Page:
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Moms Who Nag Raise More Successful Daughters

The next time your daughter complains that you nag too much, tell her 'mother knows best!' Though arguing with your teenage daughter can result in a door slammed in your face, studies show that pushing high expectations can actually set her up for future success in life. The study, conducted at the University of Essex, followed schoolgirls aged 13 to 14 from a database of 15,500 pupils. It found that girls with nagging moms have a higher chance of going to college, are more likely to be employed and make a good salary, and are 4% less likely to be pregnant as a teenager. You know those friends your daughter hangs out with that you don’t exactly approve of? The ones that don’t care about doing their homework or studying? Fear not! According to the study, even if your daughter chooses to associate with lower achievers, her success shouldn’t be impacted, as long as you keep pushing her to excel. If she’s around other high achievers, however, you can lay off just a bit. Even if your daughter flat-out ignores your reminders, it’s still going to make a positive impact in her life, whether she likes it or not. mother daughter argue Ericka Rascon-Ramirez, a researcher in the study, explains, “In many cases we succeeded in doing what we believed was more convenient for us, even when this was against our parents’ will. But no matter how hard we tried to avoid our parents’ recommendations, it is likely that they ended up influencing, in a more subtle manner, choices that we had considered extremely personal.” Remember, expecting achievement is nice, but the long-term results don’t really sink in unless your daughter is reminded. Over and over and over. In other words, don’t hold back when your daughter slacks on her homework or puts off writing that college essay. She might get annoyed with you, but it’s for her benefit in the long-run. So you see? All that complaining was totally worth it. Now, every time your daughter is confronted with a task or responsibility, she will hear you in her ears. And though she may not like it or appreciate it at the time, it will guide her on the right path. One day, she might even thank you for it!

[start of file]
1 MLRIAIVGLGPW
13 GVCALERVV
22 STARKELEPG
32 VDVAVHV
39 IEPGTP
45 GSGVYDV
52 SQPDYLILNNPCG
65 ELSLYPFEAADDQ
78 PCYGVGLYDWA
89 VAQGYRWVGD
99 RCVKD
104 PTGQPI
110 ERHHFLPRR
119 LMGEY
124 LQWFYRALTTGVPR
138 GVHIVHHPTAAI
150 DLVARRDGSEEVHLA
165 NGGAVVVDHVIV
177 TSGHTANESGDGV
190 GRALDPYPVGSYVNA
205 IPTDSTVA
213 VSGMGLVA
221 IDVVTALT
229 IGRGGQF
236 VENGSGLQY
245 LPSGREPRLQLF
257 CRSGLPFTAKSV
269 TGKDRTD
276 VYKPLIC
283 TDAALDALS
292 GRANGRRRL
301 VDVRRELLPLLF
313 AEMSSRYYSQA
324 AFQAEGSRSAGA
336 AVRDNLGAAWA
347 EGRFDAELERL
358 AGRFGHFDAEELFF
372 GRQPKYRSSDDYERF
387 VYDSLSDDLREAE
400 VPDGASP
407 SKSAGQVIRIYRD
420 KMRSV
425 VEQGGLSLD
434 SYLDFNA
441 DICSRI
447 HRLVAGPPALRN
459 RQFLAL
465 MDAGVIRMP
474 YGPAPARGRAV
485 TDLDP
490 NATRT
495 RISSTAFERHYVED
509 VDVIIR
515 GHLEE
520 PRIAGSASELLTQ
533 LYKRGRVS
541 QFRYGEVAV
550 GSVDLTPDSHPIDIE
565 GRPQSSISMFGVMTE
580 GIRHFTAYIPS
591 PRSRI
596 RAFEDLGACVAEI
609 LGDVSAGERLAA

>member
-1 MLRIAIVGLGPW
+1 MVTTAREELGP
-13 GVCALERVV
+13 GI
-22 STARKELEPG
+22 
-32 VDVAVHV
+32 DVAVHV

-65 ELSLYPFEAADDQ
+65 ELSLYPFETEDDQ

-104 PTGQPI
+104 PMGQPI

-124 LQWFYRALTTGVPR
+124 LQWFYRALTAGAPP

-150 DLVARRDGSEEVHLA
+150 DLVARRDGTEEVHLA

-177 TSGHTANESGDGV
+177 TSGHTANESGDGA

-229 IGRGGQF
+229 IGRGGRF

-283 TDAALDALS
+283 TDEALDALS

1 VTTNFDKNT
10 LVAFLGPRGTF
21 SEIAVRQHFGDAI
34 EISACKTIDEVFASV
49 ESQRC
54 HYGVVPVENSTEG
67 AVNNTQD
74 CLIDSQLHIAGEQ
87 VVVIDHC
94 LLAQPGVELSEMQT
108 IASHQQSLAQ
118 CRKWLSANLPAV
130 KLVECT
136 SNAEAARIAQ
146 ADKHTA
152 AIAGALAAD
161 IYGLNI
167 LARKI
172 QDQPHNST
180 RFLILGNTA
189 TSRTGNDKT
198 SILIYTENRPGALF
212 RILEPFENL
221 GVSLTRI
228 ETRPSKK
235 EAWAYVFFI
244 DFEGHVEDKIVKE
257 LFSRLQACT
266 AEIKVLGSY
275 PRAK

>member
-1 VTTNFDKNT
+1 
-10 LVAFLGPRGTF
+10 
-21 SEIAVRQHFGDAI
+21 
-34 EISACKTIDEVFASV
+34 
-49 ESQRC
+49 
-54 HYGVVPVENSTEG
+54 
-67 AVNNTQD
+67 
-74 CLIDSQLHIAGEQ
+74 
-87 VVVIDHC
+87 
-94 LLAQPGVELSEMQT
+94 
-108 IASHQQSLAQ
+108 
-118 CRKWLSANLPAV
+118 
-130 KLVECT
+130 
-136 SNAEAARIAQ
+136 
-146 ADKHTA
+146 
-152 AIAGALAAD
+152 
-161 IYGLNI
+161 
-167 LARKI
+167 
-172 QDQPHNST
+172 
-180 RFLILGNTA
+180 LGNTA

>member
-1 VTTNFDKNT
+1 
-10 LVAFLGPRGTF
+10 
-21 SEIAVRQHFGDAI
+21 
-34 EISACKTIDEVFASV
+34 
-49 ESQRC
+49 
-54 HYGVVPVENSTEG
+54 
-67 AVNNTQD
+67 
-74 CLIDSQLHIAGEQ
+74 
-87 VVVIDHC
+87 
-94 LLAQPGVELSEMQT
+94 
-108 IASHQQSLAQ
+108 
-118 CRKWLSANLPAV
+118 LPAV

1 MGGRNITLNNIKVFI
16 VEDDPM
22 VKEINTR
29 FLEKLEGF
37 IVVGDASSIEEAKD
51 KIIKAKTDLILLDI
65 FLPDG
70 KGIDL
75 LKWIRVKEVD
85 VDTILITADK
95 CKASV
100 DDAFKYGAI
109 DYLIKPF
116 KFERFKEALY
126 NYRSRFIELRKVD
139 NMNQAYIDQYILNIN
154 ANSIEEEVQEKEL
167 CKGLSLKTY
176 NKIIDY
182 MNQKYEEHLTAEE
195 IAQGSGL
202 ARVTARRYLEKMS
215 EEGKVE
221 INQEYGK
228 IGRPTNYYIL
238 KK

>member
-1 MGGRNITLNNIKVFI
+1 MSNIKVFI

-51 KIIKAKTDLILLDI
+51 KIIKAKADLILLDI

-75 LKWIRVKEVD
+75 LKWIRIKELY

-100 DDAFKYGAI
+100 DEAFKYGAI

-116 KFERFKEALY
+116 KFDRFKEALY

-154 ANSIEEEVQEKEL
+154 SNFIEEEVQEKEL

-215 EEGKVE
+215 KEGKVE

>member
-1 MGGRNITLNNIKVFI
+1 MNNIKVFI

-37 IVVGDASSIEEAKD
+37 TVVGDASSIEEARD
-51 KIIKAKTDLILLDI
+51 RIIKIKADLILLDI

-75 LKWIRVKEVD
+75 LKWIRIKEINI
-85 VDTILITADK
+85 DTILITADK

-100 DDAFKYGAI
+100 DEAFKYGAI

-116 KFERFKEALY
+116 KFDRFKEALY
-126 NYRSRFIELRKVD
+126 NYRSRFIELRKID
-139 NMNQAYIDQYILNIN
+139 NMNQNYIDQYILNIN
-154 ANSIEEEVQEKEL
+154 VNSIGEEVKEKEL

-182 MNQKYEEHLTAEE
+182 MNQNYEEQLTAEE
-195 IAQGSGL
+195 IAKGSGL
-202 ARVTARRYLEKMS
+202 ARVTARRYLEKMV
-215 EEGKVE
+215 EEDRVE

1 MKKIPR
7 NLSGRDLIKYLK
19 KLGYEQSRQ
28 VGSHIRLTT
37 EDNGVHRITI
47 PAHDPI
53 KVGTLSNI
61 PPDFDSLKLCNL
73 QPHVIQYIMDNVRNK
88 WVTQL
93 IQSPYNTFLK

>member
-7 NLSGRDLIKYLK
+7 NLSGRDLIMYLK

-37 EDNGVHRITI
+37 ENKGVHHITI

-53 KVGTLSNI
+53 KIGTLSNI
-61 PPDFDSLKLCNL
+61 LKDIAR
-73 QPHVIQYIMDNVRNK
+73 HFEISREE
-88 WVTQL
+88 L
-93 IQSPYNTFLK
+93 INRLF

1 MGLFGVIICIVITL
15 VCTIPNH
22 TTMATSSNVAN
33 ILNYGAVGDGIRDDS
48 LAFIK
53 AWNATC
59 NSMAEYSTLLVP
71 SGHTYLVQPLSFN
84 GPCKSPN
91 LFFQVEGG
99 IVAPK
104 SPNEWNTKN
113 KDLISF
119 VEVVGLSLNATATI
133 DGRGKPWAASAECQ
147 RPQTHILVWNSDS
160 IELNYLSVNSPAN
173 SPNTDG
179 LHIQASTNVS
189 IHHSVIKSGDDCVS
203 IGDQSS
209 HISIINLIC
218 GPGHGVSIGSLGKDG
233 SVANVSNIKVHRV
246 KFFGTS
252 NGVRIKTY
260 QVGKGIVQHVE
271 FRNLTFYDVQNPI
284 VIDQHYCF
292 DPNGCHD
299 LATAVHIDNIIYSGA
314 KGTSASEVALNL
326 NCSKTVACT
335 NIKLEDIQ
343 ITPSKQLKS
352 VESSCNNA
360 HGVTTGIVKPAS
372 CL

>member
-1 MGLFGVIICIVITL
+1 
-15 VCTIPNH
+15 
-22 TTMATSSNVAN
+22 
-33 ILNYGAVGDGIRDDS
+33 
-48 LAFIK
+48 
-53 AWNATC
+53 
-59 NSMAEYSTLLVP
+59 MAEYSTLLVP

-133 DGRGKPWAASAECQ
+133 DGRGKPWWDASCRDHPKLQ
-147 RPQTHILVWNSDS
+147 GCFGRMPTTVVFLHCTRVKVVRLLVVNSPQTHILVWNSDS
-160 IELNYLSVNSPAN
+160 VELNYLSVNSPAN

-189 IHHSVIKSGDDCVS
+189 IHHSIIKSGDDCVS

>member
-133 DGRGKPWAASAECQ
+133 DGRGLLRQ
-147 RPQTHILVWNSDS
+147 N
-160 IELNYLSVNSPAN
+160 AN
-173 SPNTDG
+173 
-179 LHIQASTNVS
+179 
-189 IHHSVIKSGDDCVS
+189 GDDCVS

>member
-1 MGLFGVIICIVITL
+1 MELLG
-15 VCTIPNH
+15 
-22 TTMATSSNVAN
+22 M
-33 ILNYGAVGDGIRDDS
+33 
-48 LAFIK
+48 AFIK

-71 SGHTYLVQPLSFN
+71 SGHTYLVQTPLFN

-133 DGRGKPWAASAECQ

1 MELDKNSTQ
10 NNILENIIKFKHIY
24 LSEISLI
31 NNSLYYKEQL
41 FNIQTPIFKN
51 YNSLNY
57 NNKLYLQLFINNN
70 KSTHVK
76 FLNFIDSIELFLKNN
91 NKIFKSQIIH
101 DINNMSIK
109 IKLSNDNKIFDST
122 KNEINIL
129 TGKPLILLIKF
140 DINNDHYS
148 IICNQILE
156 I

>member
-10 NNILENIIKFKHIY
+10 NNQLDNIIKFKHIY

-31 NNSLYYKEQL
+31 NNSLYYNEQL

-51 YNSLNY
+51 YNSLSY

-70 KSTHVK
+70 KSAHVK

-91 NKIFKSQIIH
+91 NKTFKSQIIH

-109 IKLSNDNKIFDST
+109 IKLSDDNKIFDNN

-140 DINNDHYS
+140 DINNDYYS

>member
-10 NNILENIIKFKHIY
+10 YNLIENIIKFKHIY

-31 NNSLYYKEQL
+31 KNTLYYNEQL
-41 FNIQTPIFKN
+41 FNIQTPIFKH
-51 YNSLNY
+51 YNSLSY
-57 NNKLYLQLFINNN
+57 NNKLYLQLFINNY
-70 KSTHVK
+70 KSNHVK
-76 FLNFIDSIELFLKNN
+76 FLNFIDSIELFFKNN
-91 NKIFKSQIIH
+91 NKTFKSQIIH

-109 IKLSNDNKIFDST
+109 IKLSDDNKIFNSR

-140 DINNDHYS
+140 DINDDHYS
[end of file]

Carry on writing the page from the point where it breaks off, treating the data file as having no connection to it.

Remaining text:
Negatives of Nagging

Here’s the thing. While nagging does promote success, it also carries some negatives, so it’s important to strike a good balance. When someone is nagged, for instance, it focuses on what the person is not doing. So make sure the next time you remind your daughter to do something, follow it up with something positive. Maybe she’s done all her chores or helped a younger sibling with homework. You can’t always focus on the negative because it can wear down her self-worth. Also, trust her to do simple tasks, like letting out the dog or feeding the cat. When she’s done a good job, tell her! It’s great for her self-esteem. Nagging also pushes a sense of control onto your daughter, which never feels good. So instead of forcing her into doing what you want, give her a choice and some consequences. “You can either do your homework, or lose your TV privileges for the night.” This way, you’re reminding her of the task at hand, but also reminding her that she has a choice, which gives her a sense of empowerment.

Still not convinced that nagging is a good thing? Watch this video! Sources: Online Parenting Coach Middlesex University London Aha! Parenting Save